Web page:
"One Last Au Revoir" (4:34) sounds poppy at first listen of the album. But later I think this can serve as a nice bridge to the next track. Melody-wise, it's a very good one especially when the style changes in some segments after the continuous music. There are nice guitar shots here and there during the entire song - and most interestingly in the interlude part where it has a stunning performance combined beautifully with keyboard work. Mitchell and Nolan collaborate really really well here as always with previous albums.

The next track "The Ghost Walks" (3:19) reminds me to Steve Hackett's "Defector". I don't think Arena does it intentionally as it does not really sound the same - only the nuances are similar especially through the combined work of guitar (in Hackettian style) and keyboard with similar beats, drumming-wise. Of course the two are not the same, only similar. When the vocal enters the music, the two are different.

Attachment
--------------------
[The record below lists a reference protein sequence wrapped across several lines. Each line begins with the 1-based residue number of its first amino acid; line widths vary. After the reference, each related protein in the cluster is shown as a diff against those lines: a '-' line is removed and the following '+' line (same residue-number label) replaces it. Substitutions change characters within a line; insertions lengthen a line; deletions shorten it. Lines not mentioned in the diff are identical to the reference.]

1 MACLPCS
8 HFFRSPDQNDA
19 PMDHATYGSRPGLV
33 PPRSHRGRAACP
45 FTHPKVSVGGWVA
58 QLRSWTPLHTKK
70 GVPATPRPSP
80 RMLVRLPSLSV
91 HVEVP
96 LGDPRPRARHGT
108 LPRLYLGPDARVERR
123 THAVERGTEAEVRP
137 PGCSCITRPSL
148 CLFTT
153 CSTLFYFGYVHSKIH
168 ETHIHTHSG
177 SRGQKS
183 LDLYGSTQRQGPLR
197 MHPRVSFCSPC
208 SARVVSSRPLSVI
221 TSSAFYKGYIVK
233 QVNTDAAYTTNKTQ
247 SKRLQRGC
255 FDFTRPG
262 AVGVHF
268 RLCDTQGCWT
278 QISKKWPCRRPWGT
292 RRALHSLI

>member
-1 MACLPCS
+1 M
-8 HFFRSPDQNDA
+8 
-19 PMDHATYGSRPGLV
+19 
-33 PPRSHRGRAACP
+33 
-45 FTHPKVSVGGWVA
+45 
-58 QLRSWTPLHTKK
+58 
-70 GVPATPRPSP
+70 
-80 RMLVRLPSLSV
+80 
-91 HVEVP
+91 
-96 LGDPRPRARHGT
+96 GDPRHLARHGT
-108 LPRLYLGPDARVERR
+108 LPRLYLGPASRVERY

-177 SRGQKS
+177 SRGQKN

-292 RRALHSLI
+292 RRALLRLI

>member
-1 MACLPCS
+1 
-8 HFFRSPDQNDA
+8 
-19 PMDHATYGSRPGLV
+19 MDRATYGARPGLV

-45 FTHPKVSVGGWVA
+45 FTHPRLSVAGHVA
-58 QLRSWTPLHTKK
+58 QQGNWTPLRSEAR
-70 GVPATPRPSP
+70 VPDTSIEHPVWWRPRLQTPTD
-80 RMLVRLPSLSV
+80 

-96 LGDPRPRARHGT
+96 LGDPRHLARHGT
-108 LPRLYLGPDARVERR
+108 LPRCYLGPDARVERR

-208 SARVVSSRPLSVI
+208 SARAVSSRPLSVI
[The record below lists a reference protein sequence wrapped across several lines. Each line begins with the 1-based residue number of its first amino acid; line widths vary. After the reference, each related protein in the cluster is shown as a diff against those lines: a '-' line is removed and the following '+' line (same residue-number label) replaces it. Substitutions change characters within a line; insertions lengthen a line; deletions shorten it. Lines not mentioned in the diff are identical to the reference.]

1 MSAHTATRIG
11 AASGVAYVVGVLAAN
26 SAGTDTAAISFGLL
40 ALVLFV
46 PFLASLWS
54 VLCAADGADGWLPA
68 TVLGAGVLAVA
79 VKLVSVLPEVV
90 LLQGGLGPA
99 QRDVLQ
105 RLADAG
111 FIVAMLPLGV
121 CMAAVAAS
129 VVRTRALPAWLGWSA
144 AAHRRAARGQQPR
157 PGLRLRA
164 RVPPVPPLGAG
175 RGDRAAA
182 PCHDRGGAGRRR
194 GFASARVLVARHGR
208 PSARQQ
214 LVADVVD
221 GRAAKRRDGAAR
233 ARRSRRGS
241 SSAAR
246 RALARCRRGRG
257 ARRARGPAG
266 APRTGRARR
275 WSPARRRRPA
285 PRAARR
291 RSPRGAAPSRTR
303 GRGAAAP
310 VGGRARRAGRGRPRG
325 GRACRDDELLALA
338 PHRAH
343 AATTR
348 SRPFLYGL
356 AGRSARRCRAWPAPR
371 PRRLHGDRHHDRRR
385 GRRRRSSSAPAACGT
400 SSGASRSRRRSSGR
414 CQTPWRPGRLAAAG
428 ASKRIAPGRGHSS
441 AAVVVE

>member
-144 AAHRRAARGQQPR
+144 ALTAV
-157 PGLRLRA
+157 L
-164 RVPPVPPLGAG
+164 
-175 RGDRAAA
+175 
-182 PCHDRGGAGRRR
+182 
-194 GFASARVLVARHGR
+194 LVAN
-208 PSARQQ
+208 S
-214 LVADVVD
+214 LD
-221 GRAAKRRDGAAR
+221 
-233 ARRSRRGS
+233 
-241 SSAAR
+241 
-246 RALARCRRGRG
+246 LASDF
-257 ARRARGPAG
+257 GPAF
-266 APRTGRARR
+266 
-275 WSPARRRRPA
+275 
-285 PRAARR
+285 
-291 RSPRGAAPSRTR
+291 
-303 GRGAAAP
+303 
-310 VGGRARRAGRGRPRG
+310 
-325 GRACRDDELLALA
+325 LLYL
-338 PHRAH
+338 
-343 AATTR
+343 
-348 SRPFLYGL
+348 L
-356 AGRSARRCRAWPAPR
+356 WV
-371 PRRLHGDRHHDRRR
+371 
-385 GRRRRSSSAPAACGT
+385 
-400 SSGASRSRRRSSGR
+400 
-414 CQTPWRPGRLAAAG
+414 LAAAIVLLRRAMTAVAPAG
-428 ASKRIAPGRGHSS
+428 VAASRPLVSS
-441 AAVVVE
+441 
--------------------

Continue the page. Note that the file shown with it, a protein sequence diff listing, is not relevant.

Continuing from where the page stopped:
"Thief Of Souls" (3:52) starts with soft piano work followed with vocal line and howling guitar work at background, mixed softly. As the title implies this is now the time when the soul moves away, lyrically. It flows nicely to "Close Your Eyes" (3:25) which opens with guitar work followed with vocal line. It really reminds me to the style shown in Arena's masterpiece work "The Visitor". This track serves as a break as it's different compared to other tracks.